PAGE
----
A similar case of hetero-oligomerization involving OB-folds with profound implications for our understanding of telomere protein evolution was recently described for telomere components from budding yeast.51 Cdc13 from S. cerevisiae associates with single-stranded telomere DNA32,52,53 and carries out essential and separable functions for telomere length homeostasis and end-protection by recruiting additional components to telomere ends.54 For end protection, Cdc13 suppresses inappropriate DNA-damage response signals by recruiting Stn155 and Ten1.56 Sequence comparisons, in vitro DNA-binding experiments, yeast two-hybrid tests and complementation by domain swapping in yeast indicate that Stn1 and Ten1 are paralogs of RPA subunits with predicted OB-folds of their own.51 RPA is the eukaryotic single-stranded DNA-binding (SSB) protein with essential functions in semi-conservative DNA replication, recombination and repair.57,58 RPA is a multi-OB-fold protein made up of three different subunits (see Fig. 4).57,58 Sequence similarity, analogous biochemical properties among telomere associated factors and RPA subunits and the ability of an OB-fold derived from Stn1 to functionally replace the OB-fold of an RPA subunit in vivo strongly suggest that a complex consisting of Cdc13, Stn1 and Ten1 constitutes a multi-OB-fold, RPA-like complex dedicated to telomere end protection in budding yeast.51

Origins of Telomere Binding Proteins

Myb-Domain Telomere Proteins Are Derived from Transcription Factors

The ancestral form of the myb-like telomere DNA-binding motif is likely the DNA-binding region of a trans acting factor devoted to regulation of gene expression. Repressors and activators bearing similarity to the myb-motif are widespread among eubacteria, archaea and eukarya indicating that this protein folding unit was well established in the last common ancestor. Transcription factors with multiple myb repeats have experienced explosive expansion especially in animals and plants.59 Rap1, with its two myb-repeat DNA-binding domain, probably represents the descendent of one such protein that aquired a telomeric role even while retaining its gene regulatory functions.60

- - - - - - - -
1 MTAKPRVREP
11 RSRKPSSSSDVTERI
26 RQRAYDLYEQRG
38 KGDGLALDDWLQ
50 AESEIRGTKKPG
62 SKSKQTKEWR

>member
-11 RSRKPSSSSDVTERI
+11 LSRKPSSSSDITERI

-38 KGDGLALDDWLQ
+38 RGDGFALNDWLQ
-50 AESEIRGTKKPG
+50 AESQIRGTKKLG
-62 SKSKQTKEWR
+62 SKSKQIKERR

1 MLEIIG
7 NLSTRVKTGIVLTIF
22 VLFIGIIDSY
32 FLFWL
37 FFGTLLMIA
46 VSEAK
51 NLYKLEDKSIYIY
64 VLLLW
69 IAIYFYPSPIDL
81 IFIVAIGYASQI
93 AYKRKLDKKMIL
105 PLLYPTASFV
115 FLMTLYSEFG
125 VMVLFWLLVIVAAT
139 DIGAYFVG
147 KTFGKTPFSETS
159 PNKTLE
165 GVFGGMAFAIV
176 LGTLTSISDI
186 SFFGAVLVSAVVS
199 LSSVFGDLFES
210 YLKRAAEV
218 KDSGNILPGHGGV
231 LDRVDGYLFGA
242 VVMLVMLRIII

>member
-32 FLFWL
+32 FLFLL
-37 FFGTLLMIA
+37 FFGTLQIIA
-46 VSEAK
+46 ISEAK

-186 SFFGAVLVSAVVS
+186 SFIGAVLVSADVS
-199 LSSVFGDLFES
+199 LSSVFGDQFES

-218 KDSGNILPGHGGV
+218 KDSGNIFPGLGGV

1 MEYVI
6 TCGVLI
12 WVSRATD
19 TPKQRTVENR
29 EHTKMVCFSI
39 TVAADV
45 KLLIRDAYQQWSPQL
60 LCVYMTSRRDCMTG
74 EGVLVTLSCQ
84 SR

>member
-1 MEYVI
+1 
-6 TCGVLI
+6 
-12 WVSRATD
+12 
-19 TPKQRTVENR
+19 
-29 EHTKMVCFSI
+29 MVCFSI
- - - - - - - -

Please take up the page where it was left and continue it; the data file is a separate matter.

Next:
Ubiquitous use of myb-like domains in the DNA-binding regions of telomere binding proteins suggests a common origin. Domains outside of the DNA-binding region are distinct and different, however and indicate that fixation during the course of evolution involved functions in addition to simply binding telomere sequence repeats. Two added functions apparent in extant proteins are (1) recruitment and coordinated interaction with other telomere factors, some of which have DNA-binding domains of their own and (2) oligomerization of the telomere binding protein through homotypic interactions. Figure 5 shows a phylogenetic tree constructed from amino-acid sequence alignment of homeodomain/myb-like domains from TRF1, TRF2, Taz1, Rap1, as well as TRF-like single-myb proteins from amoeba and plants. In this analysis the TRF1/TRF2 family appears well separated from the single-myb motifs found in other contexts.

Figure 5. Amino-acid sequence alignment and phylogenetic tree constructed for myb-like domains from telomere binding proteins.

Figure 5

Amino-acid sequence alignment and phylogenetic tree constructed for myb-like domains from telomere binding proteins. Residue positions and helix boundaries are those derived from the crystal structure of human TRF2 (pdb id 1w0u). Residues within helix (more...)

The single-myb telomere proteins may have arisen via separate gene duplication events coupled with acquisition of different dimerization domains. The high degree of amino-acid sequence conservation among myb-like motifs argues for a common ancestral protein. It seems also possible, however, that two or more myb motifs derived from different proteins functioning in the binding of T/G-rich gene regulatory sequences would experience similar selective pressures as a role in telomere biology became established. Myb-domains resident in transcription factors may have been predisposed for recruitment to a telomere context since myb-type DNA-binding domains constitute tandem protein repeats suitable for the recognition of tandemly repeated telomere sequences. Convergent evolution following separate gene duplication events and acquisition of accessory domains would account for both the common sequence signature (telobox) of current myb-motifs and the diverse nature of accessory domains involved in dimerization and protein recruitment.

Competition among incipient telomere binding proteins seems to have occurred with generally only one or two closely related proteins retaining the role of direct DNA-binding as is the case for Taz1 in fission yeast,18 TRF1/TRF2 in vertebrates20,61 and Rap1 in budding yeast.62 Rap1 homologs were retained alongside Taz1/TRF lineages of fission yeast and humans,63-66 but these Rap1 homologs lack the positive electrostatic character necessary for DNA-binding67 and currently associate with telomeres via protein-protein interactions.63-66,68 Intriguingly, there is no evidence for converse retention of a TRF-like homolog in budding yeast. Several reports and reviews have noted this puzzling situation and speculate that a telomerase RNA template crisis occurred in the hemiascomycetes leading to TRF loss in this group.63,69